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Nikkei ends flat, retreats from 2-month high as euro euphoria fizzles
July 2, 2012 / 7:26 AM / 5 years ago

Nikkei ends flat, retreats from 2-month high as euro euphoria fizzles

* Investors look to ramifications of euro zone steps
    * Japanese shares show some signs of being overbought in
near-term
    * Expectation of BOJ easing underpins Nikkei

    By Sophie Knight and Hideyuki Sano
    TOKYO, July 2 (Reuters) - Japan's Nikkei average retreated
from an two-month intraday high to end almost flat on Monday
after an early rally, spurred by an agreement to shore up
Europe's troubled banks, faltered on concerns over exactly how
it would stabilise euro zone banks.
    There were signs the market was overbought in the near term,
although risk sentiment remained positive. Growth sensitive
shares such as trading companies, steel and shipmakers were in
favour, while defensive shares such as food companies were given
the cold shoulder.
    The Nikkei ended at 9,003.48, almost unchanged,
after hitting a two-month high of 9,103.79 at one point. The
broader Topix index shed 0.1 percent to 769.34, after
rising as high as 778.87.
    Last Friday, the Nikkei rose above its 200-day moving
average of around 8,950, and the 9,000 mark, for the first time
in 7 weeks, after a surprise decision by euro zone leaders to
allow banks to recapitalize without adding to government debt. 
    "All these things happened on the last day of a quarter and
it remains to be seen if the euphoric reaction to the outcome of
the summit can actually be sustained until details of agreement
are put under closer scrutiny," said Stefan Worrall, director of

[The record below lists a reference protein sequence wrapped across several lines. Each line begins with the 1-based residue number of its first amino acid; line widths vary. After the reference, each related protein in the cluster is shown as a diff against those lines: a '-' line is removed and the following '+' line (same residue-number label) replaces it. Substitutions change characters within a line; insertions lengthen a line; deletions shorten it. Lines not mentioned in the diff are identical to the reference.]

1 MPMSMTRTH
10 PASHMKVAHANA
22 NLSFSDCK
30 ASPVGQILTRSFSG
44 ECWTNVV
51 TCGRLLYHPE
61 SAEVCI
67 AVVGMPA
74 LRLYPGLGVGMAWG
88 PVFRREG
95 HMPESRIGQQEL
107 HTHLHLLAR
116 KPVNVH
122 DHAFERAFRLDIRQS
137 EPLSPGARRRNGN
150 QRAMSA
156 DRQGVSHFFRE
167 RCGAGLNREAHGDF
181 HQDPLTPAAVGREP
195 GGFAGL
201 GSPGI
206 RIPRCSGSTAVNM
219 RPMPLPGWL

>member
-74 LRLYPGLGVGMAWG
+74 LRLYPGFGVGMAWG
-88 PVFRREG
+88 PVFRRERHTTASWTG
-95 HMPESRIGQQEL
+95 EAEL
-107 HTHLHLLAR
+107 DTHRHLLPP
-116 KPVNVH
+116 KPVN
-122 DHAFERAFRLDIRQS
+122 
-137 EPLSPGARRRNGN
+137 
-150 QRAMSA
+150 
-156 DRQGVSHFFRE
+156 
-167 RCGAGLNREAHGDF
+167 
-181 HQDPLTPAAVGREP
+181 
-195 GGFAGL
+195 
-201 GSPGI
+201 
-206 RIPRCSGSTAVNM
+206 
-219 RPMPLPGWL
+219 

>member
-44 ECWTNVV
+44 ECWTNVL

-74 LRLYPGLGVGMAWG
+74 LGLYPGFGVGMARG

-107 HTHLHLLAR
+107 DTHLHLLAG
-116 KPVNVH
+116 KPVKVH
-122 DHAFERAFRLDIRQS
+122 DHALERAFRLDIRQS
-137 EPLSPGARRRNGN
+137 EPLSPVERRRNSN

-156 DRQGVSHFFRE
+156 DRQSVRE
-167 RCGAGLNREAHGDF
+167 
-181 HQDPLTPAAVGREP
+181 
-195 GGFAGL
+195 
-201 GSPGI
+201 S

equity cash sales at Credit Suisse Securities.
    While markets players were unsure how far Spanish and
Italian government bonds will keep falling, Japanese shares were
showing signs of near-term overheating, with the Nikkei trading
above the upper Bollinger Band, which came at 8,683.
    The so-called up-down ratio, the ratio of shares that rose
and those which fell over the last 25 sessions, rose above 120
percent, a level widely seen as warranting a caution of being
overbought.
    Hideyuki Ishiguro, assistant manager of investment strategy
at Okasan Securities, said there should be considerable selling
from Japanese retail investors around 9,100 in the Nikkei.
    "Japanese retail investors have been net buyers for the past
10 weeks, and the average cost of their buying should be around
9,100. So there will likely be some relief selling when the
Nikkei recovers to around that level," he said.
    "The rally has been very fast, so I would rather see
consolidation now than further rally," he added.
    Still, some market players think the Nikkei could recover
further to around 9,243, a 50 percent retracement of the
Nikkei's fall from March 27 to June 4.
    
    SHIPPERS UPBEAT
    The shipping sector boasted a 1.6 percent gain,
the largest of any sector, after underperforming the market last
week with a loss of 1 percent. Nippon Yusen rose 2.4
percent.
    The Bank of Japan's tankan survey showed the business mood
of Japanese manufacturers improved in the April-June quarter for
the first time in three quarters, as reconstruction in the area
worst affected by last year's tsunami makes progress.
    That help lift steelmakers and other construction-related
companies, with Kobe Steel Ltd climbing 2.1 percent and
Tokyo Steel Manufacturing Co Ltd rising 1.1 percent.
    Domestic demand oriented-sectors such as construction have
also been supported recently by expectations of rush in demand
ahead of a likely sales tax hike in April 2014. 
    A bill to double Japan's consumption tax over three years
was passed by the lower house on June 26 and looks set to be
passed by the upper house in coming weeks. 
    "The consumption tax legislation appears a green light for
the BOJ to ease without fearing that they are monetizing an
unsustainable debt burden," wrote Naomi Fink, Japan equity
strategist at Jefferies, in a note.
    There are expectations that the Bank of Japan will expand
its easing programme at a policy meeting that concludes on July
12, supporting Japanese shares.
    Many defensive shares underperformed the overall market,
with food companies falling 0.4 percent.

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